What Causes Cancer? It’s Complicated
The Wall Street Journal | Arthur W. Lambert
For glyphosate, the scientific evidence is decidedly mixed. A direct link to cancer is still debatable, but even if one accepts the high end of the reported risks the effects are, at best, modest. The upper estimate (relative risk of 1.3 to 1.4) is an order of magnitude lower than the risk associated with heavy smoking (relative risk 15 to 30). To put it another way, the risk associated with glyphosate falls somewhere between the small hazard that comes from eating a considerable amount of bacon (for colorectal cancer) and consuming very hot tea (for esophageal cancer).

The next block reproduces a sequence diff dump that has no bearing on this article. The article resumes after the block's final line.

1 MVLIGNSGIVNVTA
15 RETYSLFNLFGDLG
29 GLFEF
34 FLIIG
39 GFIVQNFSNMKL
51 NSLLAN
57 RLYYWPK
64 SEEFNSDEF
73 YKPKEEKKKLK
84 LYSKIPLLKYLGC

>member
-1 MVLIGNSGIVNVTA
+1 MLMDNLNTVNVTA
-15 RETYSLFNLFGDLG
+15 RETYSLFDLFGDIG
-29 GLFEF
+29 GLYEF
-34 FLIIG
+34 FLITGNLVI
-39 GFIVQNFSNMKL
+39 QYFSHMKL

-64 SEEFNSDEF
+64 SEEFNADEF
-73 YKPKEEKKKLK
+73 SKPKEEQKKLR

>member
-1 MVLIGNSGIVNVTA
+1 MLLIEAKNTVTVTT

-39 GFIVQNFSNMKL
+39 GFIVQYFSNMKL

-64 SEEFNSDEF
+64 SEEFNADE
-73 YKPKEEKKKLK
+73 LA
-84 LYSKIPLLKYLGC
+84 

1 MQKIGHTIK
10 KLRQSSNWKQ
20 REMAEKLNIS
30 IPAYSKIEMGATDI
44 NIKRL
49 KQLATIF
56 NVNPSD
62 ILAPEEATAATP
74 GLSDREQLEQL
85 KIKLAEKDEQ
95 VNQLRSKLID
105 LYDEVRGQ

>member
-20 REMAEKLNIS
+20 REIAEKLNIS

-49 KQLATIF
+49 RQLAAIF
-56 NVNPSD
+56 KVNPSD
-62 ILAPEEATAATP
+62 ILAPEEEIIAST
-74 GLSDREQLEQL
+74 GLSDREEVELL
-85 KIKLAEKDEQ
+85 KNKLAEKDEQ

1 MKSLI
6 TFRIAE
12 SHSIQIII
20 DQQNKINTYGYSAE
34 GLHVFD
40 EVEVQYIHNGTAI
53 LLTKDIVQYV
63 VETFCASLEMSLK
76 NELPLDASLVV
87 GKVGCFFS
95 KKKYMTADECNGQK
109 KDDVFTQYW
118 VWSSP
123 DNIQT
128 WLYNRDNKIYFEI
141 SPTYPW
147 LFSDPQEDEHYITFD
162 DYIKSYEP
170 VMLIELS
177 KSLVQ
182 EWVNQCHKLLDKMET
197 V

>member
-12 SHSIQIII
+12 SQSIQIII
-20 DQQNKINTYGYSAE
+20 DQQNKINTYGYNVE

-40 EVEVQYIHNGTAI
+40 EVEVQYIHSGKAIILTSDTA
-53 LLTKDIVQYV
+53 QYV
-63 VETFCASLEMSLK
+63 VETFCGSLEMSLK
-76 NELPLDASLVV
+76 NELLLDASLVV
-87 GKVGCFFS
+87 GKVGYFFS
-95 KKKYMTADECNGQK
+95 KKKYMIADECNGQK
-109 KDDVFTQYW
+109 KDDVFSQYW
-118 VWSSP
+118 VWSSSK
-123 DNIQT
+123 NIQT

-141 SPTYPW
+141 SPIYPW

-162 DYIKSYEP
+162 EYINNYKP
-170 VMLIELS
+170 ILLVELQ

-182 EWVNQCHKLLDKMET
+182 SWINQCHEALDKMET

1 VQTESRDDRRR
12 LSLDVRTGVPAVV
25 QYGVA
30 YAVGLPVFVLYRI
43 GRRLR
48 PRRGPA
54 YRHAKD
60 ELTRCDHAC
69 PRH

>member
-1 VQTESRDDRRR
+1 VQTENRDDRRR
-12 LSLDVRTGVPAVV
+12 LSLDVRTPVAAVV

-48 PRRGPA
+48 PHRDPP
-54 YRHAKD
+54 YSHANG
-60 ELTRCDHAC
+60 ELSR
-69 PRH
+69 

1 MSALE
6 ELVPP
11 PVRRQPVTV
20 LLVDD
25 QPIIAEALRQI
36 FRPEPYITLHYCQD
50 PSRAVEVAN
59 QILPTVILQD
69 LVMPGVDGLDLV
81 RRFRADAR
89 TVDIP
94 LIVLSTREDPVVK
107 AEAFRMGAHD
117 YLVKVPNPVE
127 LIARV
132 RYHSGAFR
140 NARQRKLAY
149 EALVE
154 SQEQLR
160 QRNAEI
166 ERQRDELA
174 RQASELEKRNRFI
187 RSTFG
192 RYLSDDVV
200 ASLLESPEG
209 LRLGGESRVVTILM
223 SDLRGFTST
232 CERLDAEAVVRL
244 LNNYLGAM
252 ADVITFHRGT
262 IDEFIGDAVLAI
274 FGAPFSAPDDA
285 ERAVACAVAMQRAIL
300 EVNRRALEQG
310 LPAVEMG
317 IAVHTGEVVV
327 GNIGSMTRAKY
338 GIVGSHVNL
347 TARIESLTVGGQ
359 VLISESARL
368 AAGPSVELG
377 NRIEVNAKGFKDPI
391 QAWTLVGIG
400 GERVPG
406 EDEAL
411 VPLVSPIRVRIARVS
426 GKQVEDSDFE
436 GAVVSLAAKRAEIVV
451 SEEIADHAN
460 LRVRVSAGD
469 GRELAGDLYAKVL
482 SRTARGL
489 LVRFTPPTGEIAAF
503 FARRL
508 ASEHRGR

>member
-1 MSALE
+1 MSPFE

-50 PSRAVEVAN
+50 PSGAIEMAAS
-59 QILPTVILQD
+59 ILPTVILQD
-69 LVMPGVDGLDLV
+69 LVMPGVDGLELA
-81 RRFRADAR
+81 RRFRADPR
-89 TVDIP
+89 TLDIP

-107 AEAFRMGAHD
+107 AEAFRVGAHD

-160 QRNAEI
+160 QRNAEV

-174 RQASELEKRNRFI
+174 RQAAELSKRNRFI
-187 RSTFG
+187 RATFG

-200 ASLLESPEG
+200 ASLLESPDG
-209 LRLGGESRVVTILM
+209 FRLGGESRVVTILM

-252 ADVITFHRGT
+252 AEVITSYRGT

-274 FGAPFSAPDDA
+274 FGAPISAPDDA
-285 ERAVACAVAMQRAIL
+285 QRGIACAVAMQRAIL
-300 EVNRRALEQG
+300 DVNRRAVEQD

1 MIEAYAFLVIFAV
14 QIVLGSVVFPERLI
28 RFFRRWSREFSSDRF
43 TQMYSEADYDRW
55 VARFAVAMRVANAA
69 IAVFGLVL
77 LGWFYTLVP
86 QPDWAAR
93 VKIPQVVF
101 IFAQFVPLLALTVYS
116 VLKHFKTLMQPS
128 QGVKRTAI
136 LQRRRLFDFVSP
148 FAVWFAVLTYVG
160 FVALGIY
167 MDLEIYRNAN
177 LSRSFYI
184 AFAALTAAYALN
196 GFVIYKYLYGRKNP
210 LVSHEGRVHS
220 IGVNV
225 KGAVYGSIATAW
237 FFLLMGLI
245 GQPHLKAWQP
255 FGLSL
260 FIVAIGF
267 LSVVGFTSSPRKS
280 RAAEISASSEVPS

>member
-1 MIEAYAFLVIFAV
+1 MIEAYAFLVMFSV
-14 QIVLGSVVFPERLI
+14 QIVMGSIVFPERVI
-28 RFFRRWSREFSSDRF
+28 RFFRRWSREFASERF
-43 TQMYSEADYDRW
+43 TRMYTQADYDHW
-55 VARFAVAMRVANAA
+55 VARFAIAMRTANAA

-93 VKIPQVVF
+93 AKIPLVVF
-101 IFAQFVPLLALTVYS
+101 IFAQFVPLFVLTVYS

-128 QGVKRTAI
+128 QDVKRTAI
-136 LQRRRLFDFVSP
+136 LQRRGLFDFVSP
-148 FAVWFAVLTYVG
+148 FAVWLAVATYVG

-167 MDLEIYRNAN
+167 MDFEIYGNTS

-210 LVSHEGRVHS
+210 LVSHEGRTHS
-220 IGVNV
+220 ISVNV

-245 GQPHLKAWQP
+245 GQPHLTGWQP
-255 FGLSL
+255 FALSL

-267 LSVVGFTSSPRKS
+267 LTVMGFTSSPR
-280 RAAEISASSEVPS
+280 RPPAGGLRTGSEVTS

Either directly or indirectly, many carcinogens lead to DNA damage, which is the underlying cause of cancer. Assuming glyphosate could have inflicted some genetic damage, it would still be difficult to say with any certainty that it actually caused a cancer because an untold number of additional steps stand between an exposure to carcinogenic agents and the diagnosed disease—a long and tortuous road that stretches from the initially damaged cell to a resulting cancer.